Keeping with the theory that the DFL consolidates the three leg yin meridians into one line, we can notice that various leg yin points share similar functions in treating urinary, reproductive, and pelvic disorders.


Supporting this theory is the way in which lower leg points are used in Master Tung style acupuncture. In this system there is a group of well known points named the Lower Three Emperors (77.17, 77.19, 77.21). These points are said to benefit both spleen and kidney functions and are used as a set of three points. The point 77.17 is in the same location as SP 9, while 77.19 is located at SP 7, and 77.21 is located at SP 6. Thus, the Lower Three Emperors are essentially SP 6, SP 7, and SP 9 all needled together as a dao ma. (Note: A dao ma is a group of two or three points in close proximity which are needled together and share similar functions.) Additionally, these points can be used for all kinds of spleen and kidney patterns and disorders, and they treat a wide variety of reproductive, urinary, and pelvic conditions. So in the Tung system one of the most common ways to address both spleen and kidney disharmonies is to needle the Lower Three Emperors.


In TCM a common group of points that are often needled together are SP 6 and LV 3.

In TCM a common group of points that are often needled together are SP 6 and LV 3. You will find these points indicated together for diverse patterns including liver qi stagnation, liver yin deficiency, liver yang rising, blood vacuity, liver overacting on the spleen, heart patterns, and more. Individually these points share many common functions such as treating PMS, ovarian cysts, infertility, anxiety, abdominal pain, headaches, insomnia, etc. As these points are located in close proximity and share many common functions we can consider them as a dao ma. In regards to leg yin meridian points, these are two of the most commonly used acupuncture points.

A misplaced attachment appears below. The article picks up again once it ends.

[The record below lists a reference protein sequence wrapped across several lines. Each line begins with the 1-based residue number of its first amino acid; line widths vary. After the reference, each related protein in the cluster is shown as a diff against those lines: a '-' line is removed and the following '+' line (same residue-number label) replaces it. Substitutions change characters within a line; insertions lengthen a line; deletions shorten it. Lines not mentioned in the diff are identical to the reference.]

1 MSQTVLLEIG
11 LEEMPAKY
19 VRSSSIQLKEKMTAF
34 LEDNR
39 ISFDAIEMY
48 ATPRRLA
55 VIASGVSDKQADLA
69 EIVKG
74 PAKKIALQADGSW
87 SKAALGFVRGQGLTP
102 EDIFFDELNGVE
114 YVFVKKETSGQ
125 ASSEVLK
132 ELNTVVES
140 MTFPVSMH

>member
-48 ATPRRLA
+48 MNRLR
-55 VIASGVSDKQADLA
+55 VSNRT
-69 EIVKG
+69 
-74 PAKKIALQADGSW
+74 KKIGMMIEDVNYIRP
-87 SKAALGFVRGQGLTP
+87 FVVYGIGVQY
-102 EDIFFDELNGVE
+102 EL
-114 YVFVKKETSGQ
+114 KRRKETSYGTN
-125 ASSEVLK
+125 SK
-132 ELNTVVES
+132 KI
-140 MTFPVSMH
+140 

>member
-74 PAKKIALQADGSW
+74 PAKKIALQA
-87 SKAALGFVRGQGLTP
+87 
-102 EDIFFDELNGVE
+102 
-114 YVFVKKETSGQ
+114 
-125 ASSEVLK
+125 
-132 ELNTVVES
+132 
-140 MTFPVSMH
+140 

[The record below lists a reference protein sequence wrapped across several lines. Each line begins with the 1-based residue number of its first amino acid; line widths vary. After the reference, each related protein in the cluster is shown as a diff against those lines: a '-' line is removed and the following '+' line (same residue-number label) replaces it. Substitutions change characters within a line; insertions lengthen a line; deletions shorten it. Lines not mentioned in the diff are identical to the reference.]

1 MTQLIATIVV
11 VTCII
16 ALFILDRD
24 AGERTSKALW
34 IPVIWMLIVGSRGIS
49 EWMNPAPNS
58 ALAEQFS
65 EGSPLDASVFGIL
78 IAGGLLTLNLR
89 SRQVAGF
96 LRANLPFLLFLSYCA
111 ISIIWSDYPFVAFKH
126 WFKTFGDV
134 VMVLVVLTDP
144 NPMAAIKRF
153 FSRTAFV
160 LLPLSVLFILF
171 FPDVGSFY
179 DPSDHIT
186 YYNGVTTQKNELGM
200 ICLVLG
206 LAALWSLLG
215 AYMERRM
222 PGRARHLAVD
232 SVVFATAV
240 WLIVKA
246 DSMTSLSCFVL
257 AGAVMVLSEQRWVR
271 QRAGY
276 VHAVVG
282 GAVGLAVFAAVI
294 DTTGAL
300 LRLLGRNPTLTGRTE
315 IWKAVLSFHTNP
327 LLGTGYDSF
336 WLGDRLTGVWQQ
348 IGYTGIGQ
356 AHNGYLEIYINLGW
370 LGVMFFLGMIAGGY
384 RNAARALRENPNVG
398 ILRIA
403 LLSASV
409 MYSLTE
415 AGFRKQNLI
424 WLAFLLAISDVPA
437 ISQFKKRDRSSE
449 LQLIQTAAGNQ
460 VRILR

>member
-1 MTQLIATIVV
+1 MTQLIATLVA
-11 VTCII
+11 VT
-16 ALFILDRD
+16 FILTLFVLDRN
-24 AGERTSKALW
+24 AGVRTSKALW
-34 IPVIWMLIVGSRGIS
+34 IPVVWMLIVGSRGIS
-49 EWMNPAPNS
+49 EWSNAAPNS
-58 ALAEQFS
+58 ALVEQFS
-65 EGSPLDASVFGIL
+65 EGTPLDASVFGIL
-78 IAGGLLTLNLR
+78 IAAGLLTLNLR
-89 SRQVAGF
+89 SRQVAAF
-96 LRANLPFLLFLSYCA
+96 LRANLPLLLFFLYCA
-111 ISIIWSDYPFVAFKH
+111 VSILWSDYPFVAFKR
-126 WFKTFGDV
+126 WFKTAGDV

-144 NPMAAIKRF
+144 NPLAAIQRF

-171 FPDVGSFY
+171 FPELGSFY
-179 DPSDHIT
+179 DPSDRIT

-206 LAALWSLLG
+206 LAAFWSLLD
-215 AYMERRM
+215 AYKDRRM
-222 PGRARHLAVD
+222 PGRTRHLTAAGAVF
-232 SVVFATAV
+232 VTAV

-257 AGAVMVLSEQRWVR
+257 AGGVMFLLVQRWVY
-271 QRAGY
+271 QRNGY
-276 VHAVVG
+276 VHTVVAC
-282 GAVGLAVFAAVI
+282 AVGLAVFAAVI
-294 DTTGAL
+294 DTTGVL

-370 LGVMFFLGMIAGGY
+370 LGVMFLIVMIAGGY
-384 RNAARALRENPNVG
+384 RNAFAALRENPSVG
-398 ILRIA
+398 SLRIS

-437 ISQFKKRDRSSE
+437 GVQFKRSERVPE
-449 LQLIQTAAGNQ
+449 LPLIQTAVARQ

For a pattern like blood vacuity SP 6 could be paired with both LV 3 and LV 8, and this combination would also strongly influence the DFL. For damp patterns SP 6 gets paired with SP 9 and possibly KI 7. For a pattern like kidney and spleen vacuity a possible point combination includes SP 6, SP 9, and KI 7. For gynecological patterns SP 6 and SP 7 are often used in combination, and this is two thirds of the Lower Three Emperors dao ma.


While there are many point combinations possible with the leg yin meridians, we can conclude that points that influence the DFL will be on either the spleen, liver, or kidney meridians. In summary, points on the DFL share similar functions in treating urinary, reproductive, pelvic, and internal medical disorders.


To learn more about how fascial lines relate to acupuncture meridians and points visit some of my other pages.


Acupuncture and Fascia

Master Tung's Points and Myofascial Lines